- 18th February 2016
- Posted by: Seatons Solicitors
- Category: Articles, Residential Care Fees
The introduction of the Care Act 2014 can assist families in the continuing fight for NHS funding. If a person has a health need then the NHS have a duty to fund the entire cost of care including accommodation. Frequently the NHS fail to abide by their duties and many individuals are incorrectly paying for their care.
The Local Authority play an important role. The Local Authority limits test is an evaluation of whether a person’s care is beyond that for which the Local Authority can legally take responsibility i.e. where care is merely incidental to the provision of accommodation and where care needs do not constitute a primary health need.
Before the implementation of the Care Act 2014 there were many problems with the Local Authority’s involvement. Very few social workers did not have adequate training on NHS Continuing Healthcare, they do not usually attend Multi Disciplinary Team meetings (which is the meeting between professionals to discuss an individual’s health circumstances) and even if they did attend they did not insist that the Local Authority’s limits were discussed.
Prior to the Care Act 2014 the usual route of being assessed for NHS Continuing Healthcare was via a Checklist on a Hospital ward or in the community or care home by a referral to an NHS Continuing Healthcare team. This way, the control lies totally with NHS staff.
The Care Act 2014 now give families a quicker and alternative referral route. Families should make a formal referral to their local Social Services Department requesting a referral from the Local Authority under the Care Act 2014. Local Authorities have a duty to assess any adult who ‘appears’ to have any level of need for care and support.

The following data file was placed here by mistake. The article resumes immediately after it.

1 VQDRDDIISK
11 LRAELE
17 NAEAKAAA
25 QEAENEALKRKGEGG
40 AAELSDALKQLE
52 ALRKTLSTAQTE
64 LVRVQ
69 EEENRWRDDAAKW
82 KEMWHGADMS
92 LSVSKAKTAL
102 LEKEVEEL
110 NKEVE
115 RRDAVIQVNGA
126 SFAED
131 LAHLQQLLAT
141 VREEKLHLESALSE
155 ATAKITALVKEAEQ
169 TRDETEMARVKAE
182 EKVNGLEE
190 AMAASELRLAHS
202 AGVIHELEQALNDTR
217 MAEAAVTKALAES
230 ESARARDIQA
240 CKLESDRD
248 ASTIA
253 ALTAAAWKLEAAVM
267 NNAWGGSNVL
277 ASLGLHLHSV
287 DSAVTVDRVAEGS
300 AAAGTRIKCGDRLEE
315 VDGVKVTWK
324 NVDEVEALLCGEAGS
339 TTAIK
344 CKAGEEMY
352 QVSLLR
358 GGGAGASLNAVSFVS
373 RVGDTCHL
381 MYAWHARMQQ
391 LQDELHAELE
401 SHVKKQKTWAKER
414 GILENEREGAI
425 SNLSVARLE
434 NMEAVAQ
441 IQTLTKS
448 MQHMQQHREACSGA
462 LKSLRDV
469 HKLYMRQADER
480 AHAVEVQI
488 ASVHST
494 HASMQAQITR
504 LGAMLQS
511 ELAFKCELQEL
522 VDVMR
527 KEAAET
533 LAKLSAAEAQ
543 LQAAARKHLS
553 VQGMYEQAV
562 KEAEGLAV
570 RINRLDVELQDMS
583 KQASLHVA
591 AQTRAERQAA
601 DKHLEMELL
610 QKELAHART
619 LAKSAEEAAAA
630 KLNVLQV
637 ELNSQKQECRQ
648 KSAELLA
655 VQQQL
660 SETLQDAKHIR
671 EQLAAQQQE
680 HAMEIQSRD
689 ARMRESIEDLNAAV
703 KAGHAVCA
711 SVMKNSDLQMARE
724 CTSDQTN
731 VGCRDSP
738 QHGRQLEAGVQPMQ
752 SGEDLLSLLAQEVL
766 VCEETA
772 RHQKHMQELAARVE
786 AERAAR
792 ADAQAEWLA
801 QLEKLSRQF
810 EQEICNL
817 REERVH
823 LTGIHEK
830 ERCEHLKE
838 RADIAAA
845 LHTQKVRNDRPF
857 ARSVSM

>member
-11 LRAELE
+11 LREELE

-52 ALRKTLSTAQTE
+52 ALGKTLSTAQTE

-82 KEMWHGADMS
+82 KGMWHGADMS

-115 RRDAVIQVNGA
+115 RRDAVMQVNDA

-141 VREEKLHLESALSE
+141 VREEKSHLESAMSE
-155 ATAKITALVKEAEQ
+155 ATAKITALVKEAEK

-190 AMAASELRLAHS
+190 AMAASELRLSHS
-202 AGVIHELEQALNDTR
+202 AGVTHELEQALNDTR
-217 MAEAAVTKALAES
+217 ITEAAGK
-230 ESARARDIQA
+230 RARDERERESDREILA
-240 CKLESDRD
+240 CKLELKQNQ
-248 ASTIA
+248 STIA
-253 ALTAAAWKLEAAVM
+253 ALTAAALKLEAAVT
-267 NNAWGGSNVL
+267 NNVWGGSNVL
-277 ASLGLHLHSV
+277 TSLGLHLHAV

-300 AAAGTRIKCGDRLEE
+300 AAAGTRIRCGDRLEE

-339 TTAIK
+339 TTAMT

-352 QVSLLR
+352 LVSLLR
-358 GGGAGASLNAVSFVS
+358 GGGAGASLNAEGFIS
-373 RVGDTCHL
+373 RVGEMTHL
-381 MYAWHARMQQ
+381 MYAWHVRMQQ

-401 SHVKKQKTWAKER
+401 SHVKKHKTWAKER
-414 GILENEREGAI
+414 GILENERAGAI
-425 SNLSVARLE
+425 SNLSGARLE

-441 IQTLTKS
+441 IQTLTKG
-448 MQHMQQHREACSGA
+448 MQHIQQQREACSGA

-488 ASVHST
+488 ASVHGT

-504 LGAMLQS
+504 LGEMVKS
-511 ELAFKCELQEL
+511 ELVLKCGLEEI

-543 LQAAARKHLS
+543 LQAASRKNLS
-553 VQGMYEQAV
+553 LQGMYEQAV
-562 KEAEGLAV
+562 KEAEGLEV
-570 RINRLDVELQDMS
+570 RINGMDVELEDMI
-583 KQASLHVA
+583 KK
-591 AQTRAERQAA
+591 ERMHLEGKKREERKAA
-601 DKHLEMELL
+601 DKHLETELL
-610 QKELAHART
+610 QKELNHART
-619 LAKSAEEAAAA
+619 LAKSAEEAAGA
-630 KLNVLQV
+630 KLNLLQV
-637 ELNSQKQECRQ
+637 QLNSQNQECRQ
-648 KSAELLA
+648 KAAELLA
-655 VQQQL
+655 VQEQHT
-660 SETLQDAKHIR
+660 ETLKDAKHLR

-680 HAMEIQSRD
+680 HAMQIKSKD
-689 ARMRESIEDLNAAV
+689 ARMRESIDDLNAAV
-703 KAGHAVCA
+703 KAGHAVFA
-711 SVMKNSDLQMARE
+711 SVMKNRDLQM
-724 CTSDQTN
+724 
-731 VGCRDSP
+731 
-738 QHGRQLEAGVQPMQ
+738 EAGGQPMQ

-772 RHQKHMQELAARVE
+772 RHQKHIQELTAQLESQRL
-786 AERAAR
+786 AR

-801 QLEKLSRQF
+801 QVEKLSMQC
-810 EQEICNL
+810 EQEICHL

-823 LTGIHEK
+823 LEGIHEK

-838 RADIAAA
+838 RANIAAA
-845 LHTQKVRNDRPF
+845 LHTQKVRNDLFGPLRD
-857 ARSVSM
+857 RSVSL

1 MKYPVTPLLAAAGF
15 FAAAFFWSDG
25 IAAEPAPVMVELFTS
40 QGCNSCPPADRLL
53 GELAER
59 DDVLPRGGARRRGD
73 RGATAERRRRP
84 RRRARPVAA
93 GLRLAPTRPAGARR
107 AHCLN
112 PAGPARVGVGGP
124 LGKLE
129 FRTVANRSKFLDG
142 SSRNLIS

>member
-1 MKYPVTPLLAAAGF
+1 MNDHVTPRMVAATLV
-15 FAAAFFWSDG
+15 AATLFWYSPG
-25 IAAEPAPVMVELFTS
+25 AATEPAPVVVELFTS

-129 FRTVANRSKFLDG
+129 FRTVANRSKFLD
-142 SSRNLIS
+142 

At this stage, do not mention NHS Continuing Healthcare. You are merely requesting an assessment of need.
If the Local Authority attempts to discuss finances at this stage, decline to discuss and advise them that the Care Act 2014 states that finance questions must not determine access to an assessment and that finances can be discussed after the assessment of needs by the Local Authority.
Once you receive a date, politely remind the Local Authority that under the Care Act 2014 they have a duty to consider potential eligibility for NHS Continuing Health as per the Care Assessment and Support (Assessment) Regulations 2014 paragraph 7(1) and (3).
Also remind the Local Authority that Regulation 5(1) requires the assessor to have the skills, knowledge and competence to complete the assessment and must be appropriately trained. As such they must know how to assess whether care is beyond the Local Authority limits.
If the Local Authority try to cancel the meeting remind them that you have made a lawful request for an assessment to Social Services under the Care Act 2014 and they have a duty to accept this referral and to assess care needs. You should advise them that to refuse to carry out this assessment would be a breach of the regulations and will lead to a formal complaint.
To finish off your formal notice of what you expect at the meeting, advise the Local Authority that as part of their assessment of care needs that they should consider using the NHS Checklist.
This approach may seem long winded and you may feel uneasy being so assertive. However this strategy will make the Local Authority aware of their duties under the Care Act 2014 which they are obliged to follow.
If you require any further assistance in relation to NHS Continuing Healthcare or your believe that your relative has been incorrectly assessed then please get in touch using our online form or telephone 01536 276300.